Maurice Wilkins, who had worked on the atom bomb project during the Second World War, was another scientist who chose to change his focus from death to life. He moved to a unit that used experimental physical techniques to study life at King’s College, London. From the USA he brought an interest in the challenge of the genetic code: Could DNA be seen as information encoded in a fibrous structure? Could it be revealed by X-ray crystallography? DNA is difficult to work with, but Wilkins managed to draw out fibres that could be X-rayed.
Rosalind Franklin, an expert on X-ray crystallography, joined Wilkins at King's. She also started work on DNA, obtaining excellent images. Her working relationship with Wilkins, however, was never made clear. While she thought DNA was her personal project, Wilkins thought they were collaborating. Although Wilkins was convinced that the images of DNA indicated a helical structure, Franklin was more cautious. Nonetheless, in 1952 Rosalind Franklin made the X-ray crystallography image that would be used to support the proposition that DNA had a helical structure.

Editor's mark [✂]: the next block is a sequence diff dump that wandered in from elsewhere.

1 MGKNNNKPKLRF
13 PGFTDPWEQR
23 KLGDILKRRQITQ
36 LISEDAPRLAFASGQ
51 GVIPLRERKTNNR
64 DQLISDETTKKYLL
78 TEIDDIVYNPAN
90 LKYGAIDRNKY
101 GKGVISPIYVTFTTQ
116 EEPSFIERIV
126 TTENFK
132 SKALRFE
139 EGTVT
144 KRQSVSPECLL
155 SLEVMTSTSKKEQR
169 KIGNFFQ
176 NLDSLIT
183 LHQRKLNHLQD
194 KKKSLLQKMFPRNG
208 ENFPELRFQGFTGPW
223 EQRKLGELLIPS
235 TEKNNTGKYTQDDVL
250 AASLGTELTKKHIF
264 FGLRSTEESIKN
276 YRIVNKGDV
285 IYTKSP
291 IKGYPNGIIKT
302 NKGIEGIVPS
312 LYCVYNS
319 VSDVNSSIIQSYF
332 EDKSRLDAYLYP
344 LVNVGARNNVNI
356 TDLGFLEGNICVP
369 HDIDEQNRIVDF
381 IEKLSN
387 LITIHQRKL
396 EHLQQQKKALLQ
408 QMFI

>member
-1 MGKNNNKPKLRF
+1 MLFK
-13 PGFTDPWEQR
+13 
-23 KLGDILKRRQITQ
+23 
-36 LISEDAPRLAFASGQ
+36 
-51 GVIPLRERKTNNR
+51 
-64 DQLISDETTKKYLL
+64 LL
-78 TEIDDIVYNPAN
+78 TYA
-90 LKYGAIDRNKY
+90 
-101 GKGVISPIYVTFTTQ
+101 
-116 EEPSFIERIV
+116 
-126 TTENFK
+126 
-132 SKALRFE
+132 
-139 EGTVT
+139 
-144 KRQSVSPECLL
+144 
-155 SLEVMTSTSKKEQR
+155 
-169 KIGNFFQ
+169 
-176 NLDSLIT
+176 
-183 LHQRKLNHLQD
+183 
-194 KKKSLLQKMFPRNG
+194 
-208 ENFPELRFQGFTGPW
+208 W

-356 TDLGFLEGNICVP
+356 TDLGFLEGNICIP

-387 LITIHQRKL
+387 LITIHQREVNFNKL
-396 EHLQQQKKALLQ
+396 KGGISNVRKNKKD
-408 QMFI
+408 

At the same time as Rosalind Franklin and Maurice Wilkins were conducting their research in London, in Cambridge a young American visitor and a slightly older British veteran of wartime radar development were also studying the structure of DNA. Crick and Watson made use of Rosalind Franklin’s data. They combined chemical evidence from the USA about the pairing of chemical groups called bases with the X-ray evidence, and proposed a structure of two matching helices like a twisted ladder. They showed that each helix determined its mate and that, by separating them, each helix created the template for new identical DNA molecules.
Later, in his book The Double Helix, Watson wrote about how excited the two men were by this realisation. He describes how Crick ran into the Eagle pub in Cambridge shouting that he had found the ‘secret of life’.
In 1958 Rosalind Franklin died of cancer. In 1963 Crick, Watson and Wilkins were awarded the Nobel Prize. Controversy has continued as to whether Franklin’s role in understanding the structure of DNA has been properly acknowledged.